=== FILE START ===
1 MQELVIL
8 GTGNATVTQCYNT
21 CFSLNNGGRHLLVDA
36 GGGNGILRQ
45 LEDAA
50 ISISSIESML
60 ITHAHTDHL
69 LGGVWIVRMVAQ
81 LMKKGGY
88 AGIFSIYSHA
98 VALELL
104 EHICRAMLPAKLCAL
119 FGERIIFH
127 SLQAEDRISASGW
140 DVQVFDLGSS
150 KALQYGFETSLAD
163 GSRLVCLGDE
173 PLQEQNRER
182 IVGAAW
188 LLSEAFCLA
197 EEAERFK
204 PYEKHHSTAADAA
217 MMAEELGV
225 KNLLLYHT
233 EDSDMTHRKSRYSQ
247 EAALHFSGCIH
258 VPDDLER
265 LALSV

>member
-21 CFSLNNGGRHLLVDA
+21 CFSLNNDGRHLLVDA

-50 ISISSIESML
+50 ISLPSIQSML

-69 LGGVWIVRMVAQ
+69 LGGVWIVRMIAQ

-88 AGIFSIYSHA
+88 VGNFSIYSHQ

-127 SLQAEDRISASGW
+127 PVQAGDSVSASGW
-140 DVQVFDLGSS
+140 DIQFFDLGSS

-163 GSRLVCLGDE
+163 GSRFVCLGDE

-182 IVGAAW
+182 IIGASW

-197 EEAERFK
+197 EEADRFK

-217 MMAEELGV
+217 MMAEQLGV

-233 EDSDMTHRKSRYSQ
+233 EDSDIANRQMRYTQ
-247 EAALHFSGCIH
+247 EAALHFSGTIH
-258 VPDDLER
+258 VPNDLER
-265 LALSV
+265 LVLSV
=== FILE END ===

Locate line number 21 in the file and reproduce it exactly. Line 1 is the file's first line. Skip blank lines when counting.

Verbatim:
197 EEAERFK